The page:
It seems fairly clear that the original meaning of the Fourteenth Amendment calls on Congress, not the courts, to play the lead role in (1) declaring which unenumerated rights warrant constitutional protection against state action and in (2) outlining responses to states’ failures to provide equal protection of the laws. Of course this congressional power is not unlimited—if it were, then Congress could alter the Constitution by “ordinary means.”
So, how much judicial deference is due toward Congress’ actions under Section Five? Overturning precedents that unduly constrain Congress’ Section Five powers based off flawed readings of the Fourteenth Amendment’s ratification history would better square with the amendment’s original meaning than the Court’s status quo, but that is only the first step. Further research is needed to pinpoint the precise standard under which congressional exercises of Section Five powers ought be reviewed by the courts.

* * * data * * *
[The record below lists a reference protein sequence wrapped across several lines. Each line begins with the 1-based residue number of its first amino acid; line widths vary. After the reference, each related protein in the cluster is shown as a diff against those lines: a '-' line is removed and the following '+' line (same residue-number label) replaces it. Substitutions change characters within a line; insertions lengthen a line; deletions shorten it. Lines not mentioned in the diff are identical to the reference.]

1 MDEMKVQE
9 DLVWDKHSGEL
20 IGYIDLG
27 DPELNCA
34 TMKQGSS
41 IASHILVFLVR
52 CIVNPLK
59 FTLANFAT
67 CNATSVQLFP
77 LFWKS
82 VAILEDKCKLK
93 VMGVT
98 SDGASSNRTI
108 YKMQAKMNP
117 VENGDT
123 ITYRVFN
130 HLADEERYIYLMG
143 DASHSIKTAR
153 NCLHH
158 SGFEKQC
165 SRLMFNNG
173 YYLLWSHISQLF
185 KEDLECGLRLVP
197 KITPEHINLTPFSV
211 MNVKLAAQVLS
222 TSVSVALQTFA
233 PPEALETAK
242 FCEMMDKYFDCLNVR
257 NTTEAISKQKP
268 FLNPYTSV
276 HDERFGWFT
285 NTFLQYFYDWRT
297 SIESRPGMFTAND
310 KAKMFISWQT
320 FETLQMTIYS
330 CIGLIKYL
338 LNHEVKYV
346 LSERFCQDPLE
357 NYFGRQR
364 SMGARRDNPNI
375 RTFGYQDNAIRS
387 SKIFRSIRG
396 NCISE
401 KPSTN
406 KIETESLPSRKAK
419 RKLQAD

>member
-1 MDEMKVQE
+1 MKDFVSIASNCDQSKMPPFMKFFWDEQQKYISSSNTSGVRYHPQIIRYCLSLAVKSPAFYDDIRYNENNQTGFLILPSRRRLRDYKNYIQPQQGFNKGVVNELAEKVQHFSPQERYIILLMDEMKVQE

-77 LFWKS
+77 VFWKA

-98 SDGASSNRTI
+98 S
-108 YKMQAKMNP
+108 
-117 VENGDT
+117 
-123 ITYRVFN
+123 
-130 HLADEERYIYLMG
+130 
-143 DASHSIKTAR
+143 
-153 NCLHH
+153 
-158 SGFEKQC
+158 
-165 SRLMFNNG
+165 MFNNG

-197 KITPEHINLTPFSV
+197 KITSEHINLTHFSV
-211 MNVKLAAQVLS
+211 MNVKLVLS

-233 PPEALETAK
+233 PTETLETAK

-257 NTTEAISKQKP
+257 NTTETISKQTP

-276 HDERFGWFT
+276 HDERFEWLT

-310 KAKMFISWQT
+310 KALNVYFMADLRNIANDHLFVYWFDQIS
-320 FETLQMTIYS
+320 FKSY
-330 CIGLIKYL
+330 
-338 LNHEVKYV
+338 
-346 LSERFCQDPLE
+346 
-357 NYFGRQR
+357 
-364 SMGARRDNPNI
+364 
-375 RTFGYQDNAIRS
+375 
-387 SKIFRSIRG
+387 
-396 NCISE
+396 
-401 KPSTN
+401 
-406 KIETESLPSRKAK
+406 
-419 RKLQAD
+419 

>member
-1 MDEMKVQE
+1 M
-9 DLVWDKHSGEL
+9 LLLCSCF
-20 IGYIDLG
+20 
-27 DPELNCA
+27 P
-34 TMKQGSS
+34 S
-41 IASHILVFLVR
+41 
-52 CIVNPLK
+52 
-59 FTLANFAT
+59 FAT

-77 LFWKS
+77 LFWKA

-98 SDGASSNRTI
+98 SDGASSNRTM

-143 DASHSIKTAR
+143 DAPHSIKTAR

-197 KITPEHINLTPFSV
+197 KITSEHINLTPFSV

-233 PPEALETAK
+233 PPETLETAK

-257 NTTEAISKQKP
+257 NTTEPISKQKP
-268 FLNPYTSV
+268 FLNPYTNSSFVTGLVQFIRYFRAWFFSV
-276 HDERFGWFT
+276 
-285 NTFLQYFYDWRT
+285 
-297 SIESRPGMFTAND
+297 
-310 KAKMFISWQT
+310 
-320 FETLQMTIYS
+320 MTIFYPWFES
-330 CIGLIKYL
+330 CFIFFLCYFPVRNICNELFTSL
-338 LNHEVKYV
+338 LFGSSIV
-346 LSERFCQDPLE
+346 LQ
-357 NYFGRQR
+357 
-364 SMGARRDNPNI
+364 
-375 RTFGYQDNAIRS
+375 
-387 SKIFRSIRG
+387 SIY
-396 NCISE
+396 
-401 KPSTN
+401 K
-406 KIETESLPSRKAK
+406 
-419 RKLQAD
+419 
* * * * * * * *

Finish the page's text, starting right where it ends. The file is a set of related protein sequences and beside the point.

Whatever that standard may be, allowing for a reinvigorated congressional role in deciphering the meaning of the rights of citizenship under the Fourteenth Amendment might help fans of originalism like myself have their cake and eat it, too: We can keep the judiciary constrained without letting that legitimate desire unduly cramp or narrow the Constitution’s rich original meaning.
And at this unique moment in our nation’s judicial politics, when many have either given up on originalism or want the courts to bend it to particular political ends, it might be wise for the Court to re-empower Congress and decrease the judiciary’s own power where the Constitution’s original meaning warrants such a move. This could help lessen pressures on the Court, redirect heated political debates toward the legislature, decrease judicial discretion, and most importantly, help us better adhere to the Constitution’s original meaning.
That strikes me as an all-around win.
Image: Harris & Ewing photograph collection, Library of Congress Prints and Photographs Division Washington, D.C.